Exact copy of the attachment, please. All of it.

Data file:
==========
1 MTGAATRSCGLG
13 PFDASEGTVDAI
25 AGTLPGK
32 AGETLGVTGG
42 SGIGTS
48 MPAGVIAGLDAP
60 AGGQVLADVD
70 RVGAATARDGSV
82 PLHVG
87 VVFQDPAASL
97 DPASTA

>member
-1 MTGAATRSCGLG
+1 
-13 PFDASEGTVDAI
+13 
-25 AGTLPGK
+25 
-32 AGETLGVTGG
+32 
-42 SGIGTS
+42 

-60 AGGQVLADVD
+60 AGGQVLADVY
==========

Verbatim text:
1 MTGAATRSCGLG
13 PFDASEGTVDAI
25 AGTLPGK
32 AGETLGVTGG
42 SGIGTS
48 MPAGVIAGLDAP
60 AGGQVLADVD
70 RVGAATARDGSV
82 PLHVG
87 VVFQDPAASL
97 DPASTA

>member
-1 MTGAATRSCGLG
+1 
-13 PFDASEGTVDAI
+13 
-25 AGTLPGK
+25 
-32 AGETLGVTGG
+32 
-42 SGIGTS
+42 

-60 AGGQVLADVD
+60 AGGQVLADVY